It has been suggested that the consultation on fees was too short and that the changes were made too near to the first appointed day for businesses and others to adjust. We initially published estimates of the fee levels in April 2000, when we estimated that fee levels would be between £100 and £500 on application, with annual fees of between £50 and £150. We said that personal licences would cost about £30. A full public consultation followed. The same estimates were debated during the parliamentary stages of the Bill between 2002 and 2003. Again we consulted between November and December last year. That represents almost four years of consideration and debate.

No one can reasonably suggest that we have arrived at these levels of fees hastily and no one can honestly claim to be surprised by them.

Of course we have introduced new elements as a result of the consultation. That is what consultation is for. First, a general uplift across the board, because evidence was produced that the levels on which we consulted would leave a significant number of licensing authorities in deficit; secondly, a multiplier that increases the fees for large premises that are predominantly and exclusively about selling alcohol for consumption on the premises, because many consider they will attract disproportionately high enforcement costs; and, thirdly, a relatively small additional fee for those varying their licences in respect of the supply of alcohol for consumption on the premises—for example, where extended hours are sought, because these cases will attract more representations and generate more hearings. We would have been rightly criticised if we had ignored the evidence emerging from the consultation.

It has been argued that it was an error to apply the multiplier only to pubs and not to nightclubs because customers coming out of nightclubs cause just as much trouble on the streets. The noble Lord, Lord Clement-Jones, made that argument. He said that they should be charged the same fee as high-volume vertical drinking establishments. But that misunderstands the function of licence fees. The policing of the behaviour of customers after they leave premises is a matter for general taxation, which is a quite separate debate.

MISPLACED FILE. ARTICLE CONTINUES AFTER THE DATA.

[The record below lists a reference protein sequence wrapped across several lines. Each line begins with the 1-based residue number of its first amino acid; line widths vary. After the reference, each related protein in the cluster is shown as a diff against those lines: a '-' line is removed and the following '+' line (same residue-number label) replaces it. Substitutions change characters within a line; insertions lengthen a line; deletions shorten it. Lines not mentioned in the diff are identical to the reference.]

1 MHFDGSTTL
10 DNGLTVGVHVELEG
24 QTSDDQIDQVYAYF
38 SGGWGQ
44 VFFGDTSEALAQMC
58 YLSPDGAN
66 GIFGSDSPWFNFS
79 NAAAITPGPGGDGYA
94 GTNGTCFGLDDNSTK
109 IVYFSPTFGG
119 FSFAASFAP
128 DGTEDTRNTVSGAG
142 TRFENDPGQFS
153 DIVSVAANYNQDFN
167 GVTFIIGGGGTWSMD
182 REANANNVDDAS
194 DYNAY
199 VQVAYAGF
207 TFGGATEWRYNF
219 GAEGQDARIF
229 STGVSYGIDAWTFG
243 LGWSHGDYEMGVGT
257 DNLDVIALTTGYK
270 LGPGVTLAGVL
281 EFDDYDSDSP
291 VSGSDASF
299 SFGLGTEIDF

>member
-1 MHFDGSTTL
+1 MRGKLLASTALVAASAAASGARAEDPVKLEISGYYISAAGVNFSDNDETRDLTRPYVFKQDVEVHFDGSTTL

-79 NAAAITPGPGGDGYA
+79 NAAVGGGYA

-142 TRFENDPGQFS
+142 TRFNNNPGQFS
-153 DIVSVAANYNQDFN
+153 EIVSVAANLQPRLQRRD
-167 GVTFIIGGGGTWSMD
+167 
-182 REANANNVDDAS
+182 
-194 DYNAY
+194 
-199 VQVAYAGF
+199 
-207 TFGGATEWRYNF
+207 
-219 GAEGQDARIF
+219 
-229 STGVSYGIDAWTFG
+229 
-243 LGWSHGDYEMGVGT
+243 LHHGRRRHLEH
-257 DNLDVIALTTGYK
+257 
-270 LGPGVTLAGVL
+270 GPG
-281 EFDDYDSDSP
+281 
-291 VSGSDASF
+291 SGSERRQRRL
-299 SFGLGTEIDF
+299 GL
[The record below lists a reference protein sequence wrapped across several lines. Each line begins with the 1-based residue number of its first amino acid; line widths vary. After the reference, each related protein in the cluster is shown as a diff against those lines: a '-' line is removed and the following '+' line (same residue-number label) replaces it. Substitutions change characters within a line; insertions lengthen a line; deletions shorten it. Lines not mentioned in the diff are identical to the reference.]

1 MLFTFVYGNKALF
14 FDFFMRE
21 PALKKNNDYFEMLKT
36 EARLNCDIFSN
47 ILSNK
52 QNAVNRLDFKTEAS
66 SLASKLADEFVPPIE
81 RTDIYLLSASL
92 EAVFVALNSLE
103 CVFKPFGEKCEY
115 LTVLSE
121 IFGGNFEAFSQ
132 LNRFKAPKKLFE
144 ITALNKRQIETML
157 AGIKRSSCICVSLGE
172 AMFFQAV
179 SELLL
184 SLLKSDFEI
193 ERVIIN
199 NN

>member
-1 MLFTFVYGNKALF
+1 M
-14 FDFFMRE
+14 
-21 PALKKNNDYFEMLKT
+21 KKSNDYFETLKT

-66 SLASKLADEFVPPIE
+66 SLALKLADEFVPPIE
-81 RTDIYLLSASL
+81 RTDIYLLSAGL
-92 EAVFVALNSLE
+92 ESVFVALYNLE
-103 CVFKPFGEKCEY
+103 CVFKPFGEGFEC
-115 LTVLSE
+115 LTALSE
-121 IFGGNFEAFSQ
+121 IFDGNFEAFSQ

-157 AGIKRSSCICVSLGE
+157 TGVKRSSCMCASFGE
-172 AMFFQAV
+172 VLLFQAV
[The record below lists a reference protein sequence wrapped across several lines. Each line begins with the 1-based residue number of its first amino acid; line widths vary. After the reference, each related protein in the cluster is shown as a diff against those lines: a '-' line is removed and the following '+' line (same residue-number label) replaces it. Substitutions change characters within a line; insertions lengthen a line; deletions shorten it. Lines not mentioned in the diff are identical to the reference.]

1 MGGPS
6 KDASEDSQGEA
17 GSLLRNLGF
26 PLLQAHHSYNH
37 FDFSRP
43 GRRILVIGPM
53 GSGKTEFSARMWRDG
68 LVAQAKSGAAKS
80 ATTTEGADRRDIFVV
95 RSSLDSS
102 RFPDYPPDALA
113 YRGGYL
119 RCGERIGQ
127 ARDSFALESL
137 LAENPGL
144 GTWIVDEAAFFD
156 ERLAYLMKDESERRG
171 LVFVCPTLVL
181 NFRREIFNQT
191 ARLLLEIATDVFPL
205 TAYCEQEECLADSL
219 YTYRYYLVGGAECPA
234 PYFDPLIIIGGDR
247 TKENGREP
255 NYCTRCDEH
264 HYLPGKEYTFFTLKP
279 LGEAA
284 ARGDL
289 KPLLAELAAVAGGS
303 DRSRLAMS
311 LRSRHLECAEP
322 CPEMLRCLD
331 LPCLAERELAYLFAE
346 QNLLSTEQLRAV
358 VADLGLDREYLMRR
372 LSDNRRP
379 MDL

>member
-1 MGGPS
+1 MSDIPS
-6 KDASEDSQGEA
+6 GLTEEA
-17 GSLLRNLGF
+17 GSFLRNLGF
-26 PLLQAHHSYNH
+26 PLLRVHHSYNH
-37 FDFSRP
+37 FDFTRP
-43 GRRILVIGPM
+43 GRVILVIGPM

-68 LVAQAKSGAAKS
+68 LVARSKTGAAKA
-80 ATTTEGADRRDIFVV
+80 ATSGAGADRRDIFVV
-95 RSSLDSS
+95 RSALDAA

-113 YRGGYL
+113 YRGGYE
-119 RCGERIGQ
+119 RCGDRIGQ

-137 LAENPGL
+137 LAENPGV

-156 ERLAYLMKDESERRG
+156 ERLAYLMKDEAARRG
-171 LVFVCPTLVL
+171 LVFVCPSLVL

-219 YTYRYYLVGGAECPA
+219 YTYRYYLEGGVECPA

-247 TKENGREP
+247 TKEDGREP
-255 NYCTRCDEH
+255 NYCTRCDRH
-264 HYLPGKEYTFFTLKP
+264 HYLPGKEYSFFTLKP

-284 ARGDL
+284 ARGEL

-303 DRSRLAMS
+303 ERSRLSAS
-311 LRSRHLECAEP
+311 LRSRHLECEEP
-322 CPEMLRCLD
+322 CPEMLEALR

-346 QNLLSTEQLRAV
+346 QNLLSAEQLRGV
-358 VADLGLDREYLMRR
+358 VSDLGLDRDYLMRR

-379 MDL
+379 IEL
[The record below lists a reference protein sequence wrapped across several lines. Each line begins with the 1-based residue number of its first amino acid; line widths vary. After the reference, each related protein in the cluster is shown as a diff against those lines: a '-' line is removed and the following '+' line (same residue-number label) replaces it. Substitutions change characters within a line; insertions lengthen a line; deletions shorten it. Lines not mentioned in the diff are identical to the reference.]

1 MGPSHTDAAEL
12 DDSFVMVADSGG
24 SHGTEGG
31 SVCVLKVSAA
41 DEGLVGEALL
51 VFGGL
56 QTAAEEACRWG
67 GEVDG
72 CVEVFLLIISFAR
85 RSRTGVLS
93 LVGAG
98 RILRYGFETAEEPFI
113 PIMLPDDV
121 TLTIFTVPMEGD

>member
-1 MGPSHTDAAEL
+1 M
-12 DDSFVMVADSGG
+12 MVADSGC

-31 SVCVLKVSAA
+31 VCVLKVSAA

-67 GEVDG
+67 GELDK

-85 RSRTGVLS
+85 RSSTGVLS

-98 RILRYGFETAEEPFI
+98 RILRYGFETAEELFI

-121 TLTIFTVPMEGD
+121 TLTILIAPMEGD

Fees can legitimately cover only the costs of carrying out licensing functions and enforcing licensing offences on the premises themselves, not outside. The difference between nightclubs and pubs goes directly to that issue. Nightclubs all have capacity limits to prevent overcrowding. Some people, including myself, think that pubs should have the same limits, but not all of them do. Nightclubs all have security teams to prevent disorder and criminal activity on the premises. The consumption of alcohol in nightclubs must also be ancillary to the provision of dancing and substantial refreshment—that is, food—otherwise, they lose their late licence. Those are all conditions and embedded restrictions that they carry over when they convert licences to new ones under the 2003 Act. Large public houses are not subject to all those arrangements, and the evidence from the police and others is that costs relating to the enforcement of licensing law on those premises are likely to be higher than those relating to nightclubs. My answer to the noble Lord, Lord Clement-Jones, is categorical: no, we do not propose to make nightclubs pay the multiplier that applies to pubs.

Before leaving that issue, the noble Lord, Lord Luke, made the argument of the British Beer and Pub Association that it should not be subject to advertising. He did not make clear what the advertising was for. Advertising in this case is to tell people in the surrounding area what applications are extant, in order that, should they wish to, they have the opportunity to object. That was the subject of great debate when the Licensing Bill was going through, and everybody in the House, from all sides, was clear that it was essential that people should have a proper opportunity to object. The advertising is for that purpose, and it is, I think, entirely proper that it should be paid for out of licence-fee income.

At the end of the consultation, we set ourselves three tasks: first, to ensure as far as possible that the costs did not fall on any taxpayer, and that the costs falling on the licensing authorities were fully recovered; secondly, to ensure that the fees properly reflected the fact that certain licensing authorities have overhead costs higher than others— for example, costs of labour and accommodation; and, finally, to ensure that fees were fair and proportionate in respect of licence and certificate holders operating in different ways and on different scales. In setting about the first task, we were aware that some existing licensing fees were failing to recover the expenditure of the courts and local authorities now and were imposing an unjustified burden on taxpayers. There is no reason why taxpayers should subsidise, in particular, the consumption of alcohol by others.